The unique combination doesn’t appear destined to fall flat, as in the early days since launch, it seems to be
Aren’t digital advertising billboards amazing? My iPhone captured this rolling series of images just yesterday, for a health care organization using the Google trademark in the Minneapolis skyway:
Is Google flattered? Free advertising? Do they care? Should they care?
Word to the wise, not the best idea to name a product or service by using another’s brand.
So, when Duke’s Seafood & Rib Shack restaurant wants to create a name for their bar, permission would be required to use the Corona brand — there is no applicable trademark fair use defense merely because they…
Yesterday General Mills announced that it had partnered with Fulton Brewery to create HefeWheaties: a limited edition brew. The beer is a Hefeweizen, which is traditionally a wheat-based beer, making it a perfect canvas for the Wheaties brand.
Normally when these situations arise, it is because one party is complaining (For example, Lucasfilms’ objection to…
The HBO show “Game of Thrones” is a popular show for nerds and non-nerds alike. And if you also happen to be a beer nerd, Brewery Ommegang has been making a series of Game of Thrones-inspired beers in a collaboration with HBO. This is just another example of a trend of breweries, wineries, and distilleries…
– Debbie Laskey, MBA
In today’s crowded marketplace, how do brands stand out? How do they get as much positive brand awareness and exposure as possible without spending more than their marketing budgets allow? In addition to providing excellent customer service and creating amazing customer experiences, one way is to add co-branding to the…
You may recall about a year ago I did a post entitled "Delicious Trademarks: Candy Bar Cross-Section Trademarks?" I was reminded of this a couple of weeks ago when I snapped this photo, capturing what I believe to be the same point of sale display that inspired my original post:
A couple of months ago I saw in a convenience store a large Snickers point-of-sale floor-display depicting a prominent and attention-getting cross-section of a Snickers candy bar. Given Mars’ apparent interest in owning and creating non-traditional trademark rights surrounding the Snickers brand (revisit Dan’s post from earlier this year), it made me wonder whether Mars might view (and want consumers to view) the cross-section of the famous Snickers candy bar as a trademark too. After all, trademarks are one form of intellectual property that can last forever, so long as they continue to be used in commerce. In case you’re wondering, I couldn’t find any indication that Mars has sought to register any candy bar cross-sections as trademarks.
Now, keeping in mind, to be a non-traditional trademark, the symbol or device must (a) identify the goods, (b) distinguish the goods from those of others, and (c) indicate the source of the goods, there appears to be (at least) some potential for treating candy bar cross-sections as trademarks, provided the cross-sections actually are used as trademarks in commerce. In other words, it’s not enough that the bars could be sliced to view their otherwise purely internal cross-sections; depictions of the cross-sections would have to appear on packaging or at least point-of-sale materials (advertising alone won’t cut it).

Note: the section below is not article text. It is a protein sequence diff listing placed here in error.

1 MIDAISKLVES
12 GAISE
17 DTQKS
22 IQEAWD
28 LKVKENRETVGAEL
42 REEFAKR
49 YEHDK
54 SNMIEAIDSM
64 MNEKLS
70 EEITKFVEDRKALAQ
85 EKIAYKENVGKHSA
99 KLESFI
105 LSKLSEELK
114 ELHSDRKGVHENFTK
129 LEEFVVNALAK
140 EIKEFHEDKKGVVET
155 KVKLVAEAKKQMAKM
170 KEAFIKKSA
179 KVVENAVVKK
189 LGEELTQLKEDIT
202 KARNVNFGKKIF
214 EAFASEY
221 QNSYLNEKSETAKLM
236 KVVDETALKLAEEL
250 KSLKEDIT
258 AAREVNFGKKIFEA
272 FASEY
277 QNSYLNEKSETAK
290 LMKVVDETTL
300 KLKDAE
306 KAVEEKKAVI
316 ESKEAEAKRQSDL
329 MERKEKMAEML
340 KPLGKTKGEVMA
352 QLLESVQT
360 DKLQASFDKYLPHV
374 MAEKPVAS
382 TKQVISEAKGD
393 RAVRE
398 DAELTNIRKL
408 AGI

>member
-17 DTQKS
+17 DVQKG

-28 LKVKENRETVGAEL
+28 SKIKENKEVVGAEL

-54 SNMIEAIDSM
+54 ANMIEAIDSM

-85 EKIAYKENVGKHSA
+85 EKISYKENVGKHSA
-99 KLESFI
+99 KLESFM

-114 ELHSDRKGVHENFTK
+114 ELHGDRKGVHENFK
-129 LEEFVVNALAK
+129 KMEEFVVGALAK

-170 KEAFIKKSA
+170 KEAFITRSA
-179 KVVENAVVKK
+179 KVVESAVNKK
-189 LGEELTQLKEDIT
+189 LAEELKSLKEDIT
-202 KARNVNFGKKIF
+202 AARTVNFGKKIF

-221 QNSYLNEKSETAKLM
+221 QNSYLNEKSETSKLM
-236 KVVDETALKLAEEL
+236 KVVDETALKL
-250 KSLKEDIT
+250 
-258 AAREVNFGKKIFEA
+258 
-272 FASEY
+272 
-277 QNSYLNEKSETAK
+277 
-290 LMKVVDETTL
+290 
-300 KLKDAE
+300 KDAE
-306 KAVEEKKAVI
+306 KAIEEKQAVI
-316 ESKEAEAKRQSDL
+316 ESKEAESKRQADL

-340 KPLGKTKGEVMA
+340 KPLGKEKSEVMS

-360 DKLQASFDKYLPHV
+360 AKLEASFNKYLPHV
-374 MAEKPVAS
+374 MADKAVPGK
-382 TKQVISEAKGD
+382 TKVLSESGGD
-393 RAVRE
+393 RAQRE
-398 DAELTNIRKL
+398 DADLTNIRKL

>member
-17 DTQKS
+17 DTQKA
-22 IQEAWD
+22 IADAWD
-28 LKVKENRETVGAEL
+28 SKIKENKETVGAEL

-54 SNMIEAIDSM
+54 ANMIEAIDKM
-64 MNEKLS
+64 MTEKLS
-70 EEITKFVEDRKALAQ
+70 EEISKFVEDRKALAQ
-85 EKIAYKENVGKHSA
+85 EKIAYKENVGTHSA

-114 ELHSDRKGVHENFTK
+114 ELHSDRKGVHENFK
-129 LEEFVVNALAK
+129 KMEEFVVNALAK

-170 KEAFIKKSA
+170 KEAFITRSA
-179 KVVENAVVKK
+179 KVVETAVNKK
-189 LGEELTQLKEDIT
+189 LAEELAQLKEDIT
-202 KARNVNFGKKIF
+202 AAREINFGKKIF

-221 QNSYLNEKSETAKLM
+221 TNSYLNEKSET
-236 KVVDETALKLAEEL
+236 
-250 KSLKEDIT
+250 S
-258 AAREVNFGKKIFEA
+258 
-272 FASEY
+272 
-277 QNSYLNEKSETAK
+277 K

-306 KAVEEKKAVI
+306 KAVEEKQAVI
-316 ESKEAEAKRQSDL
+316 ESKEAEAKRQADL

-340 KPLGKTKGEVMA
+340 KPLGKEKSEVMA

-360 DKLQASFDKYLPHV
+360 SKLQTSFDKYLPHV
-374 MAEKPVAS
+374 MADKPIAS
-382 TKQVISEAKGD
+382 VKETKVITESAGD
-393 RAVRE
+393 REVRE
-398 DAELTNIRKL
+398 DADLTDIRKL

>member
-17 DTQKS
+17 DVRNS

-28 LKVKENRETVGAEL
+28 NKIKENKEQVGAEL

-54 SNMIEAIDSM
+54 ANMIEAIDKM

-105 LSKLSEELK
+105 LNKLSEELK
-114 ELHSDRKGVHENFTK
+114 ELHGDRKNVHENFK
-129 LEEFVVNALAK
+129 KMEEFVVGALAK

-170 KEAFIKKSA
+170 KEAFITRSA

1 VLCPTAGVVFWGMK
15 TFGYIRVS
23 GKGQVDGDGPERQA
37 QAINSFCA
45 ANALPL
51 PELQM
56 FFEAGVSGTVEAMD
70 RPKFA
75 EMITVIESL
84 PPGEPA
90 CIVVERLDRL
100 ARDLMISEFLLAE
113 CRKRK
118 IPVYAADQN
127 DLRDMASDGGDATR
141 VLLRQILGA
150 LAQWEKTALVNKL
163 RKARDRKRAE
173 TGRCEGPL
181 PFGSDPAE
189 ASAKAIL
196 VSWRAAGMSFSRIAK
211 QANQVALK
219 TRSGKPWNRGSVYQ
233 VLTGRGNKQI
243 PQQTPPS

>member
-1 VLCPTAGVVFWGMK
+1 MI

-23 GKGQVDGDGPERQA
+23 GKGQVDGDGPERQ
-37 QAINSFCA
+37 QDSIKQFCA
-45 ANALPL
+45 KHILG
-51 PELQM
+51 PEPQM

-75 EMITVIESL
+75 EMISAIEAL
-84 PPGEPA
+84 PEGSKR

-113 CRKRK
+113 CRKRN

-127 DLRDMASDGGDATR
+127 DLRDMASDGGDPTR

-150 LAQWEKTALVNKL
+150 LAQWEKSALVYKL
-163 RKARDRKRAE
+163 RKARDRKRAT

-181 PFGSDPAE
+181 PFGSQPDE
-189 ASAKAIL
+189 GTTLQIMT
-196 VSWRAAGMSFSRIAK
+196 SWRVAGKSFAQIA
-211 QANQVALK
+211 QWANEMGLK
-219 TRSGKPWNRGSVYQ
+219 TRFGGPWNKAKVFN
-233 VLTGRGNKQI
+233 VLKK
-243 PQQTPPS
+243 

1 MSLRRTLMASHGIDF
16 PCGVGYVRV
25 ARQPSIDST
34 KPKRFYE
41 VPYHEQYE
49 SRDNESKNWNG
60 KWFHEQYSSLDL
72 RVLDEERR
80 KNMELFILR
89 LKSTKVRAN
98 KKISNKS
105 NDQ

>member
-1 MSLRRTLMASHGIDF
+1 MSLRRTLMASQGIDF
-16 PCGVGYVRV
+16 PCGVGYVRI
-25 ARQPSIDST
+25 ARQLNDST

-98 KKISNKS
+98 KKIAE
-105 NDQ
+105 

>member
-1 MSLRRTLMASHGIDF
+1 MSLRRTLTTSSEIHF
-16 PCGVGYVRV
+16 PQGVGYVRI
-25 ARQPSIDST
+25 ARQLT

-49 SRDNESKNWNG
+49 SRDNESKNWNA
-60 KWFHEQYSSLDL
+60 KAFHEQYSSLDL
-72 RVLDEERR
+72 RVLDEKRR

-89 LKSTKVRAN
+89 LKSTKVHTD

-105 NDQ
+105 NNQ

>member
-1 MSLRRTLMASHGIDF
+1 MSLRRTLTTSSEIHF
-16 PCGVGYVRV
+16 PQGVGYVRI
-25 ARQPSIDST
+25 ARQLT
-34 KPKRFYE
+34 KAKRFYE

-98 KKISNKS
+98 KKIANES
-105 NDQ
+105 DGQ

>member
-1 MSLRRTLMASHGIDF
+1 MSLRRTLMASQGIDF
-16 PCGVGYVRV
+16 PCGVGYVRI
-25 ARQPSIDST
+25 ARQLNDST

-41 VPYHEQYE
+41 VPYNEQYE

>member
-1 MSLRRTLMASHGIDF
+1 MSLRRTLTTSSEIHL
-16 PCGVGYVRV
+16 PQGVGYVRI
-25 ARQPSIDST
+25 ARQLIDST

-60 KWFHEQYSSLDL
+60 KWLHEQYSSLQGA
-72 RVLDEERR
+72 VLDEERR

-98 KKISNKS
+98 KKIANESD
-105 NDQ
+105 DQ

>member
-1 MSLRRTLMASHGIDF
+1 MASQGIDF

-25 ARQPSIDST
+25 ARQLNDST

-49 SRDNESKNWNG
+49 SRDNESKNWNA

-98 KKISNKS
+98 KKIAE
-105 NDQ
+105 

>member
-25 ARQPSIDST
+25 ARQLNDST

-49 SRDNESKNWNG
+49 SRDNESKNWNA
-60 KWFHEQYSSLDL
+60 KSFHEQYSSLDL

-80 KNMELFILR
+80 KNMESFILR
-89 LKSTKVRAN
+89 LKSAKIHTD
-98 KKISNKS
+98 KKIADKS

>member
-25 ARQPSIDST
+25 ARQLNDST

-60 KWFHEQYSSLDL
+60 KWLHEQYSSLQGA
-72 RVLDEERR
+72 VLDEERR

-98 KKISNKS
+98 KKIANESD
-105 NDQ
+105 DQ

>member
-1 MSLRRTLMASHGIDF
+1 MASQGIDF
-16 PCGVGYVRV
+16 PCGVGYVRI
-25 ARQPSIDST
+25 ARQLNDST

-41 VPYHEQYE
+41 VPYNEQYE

So, to satisfy a court’s hunger for the "use in commerce" requirement, and if depicting the candy bar cross-section on packaging leads to a creative buzz-kill, then a prominent cross-section on point-of-sale displays should suffice. Having said that, given the non-traditional nature of a cross-sectional trademark, perhaps some "look-for" advertising might be just what the candy man ordered to help create the cross-section as a delicious new non-traditional trademark. The Candyblog certainly enjoys showing cross-sections of candy bars in discussing the pros and cons of the various goodies they review.
In case you’re wondering, I still see no sign that Mars is seeking federal trademark registration of any candy bar cross-section, but just days ago, in a different convenience store, I snapped yet another image of a more recent Snickers point of sale display, this one co-branding with the NFL’s Super Bowl XLV, to be played February 6, 2011, in Cowboys Stadium, located in Arlington, Texas.
Still no trademark application (at least, yet), but this more recent point of sale display actually shows a TM notice positioned next to the cross-section image, indicating Mars does, in fact, view the cross-section as a trademark, see the image below the jump, if you don’t believe me.
Seth Godin has an amazing knack for creating and spreading ideas that matter, mostly really good ones, by the way. I always look forward to his daily riffs and I have been known to spread some of his important ideas too when they overlap with things I happen to care a lot about.
When it comes to Mr. …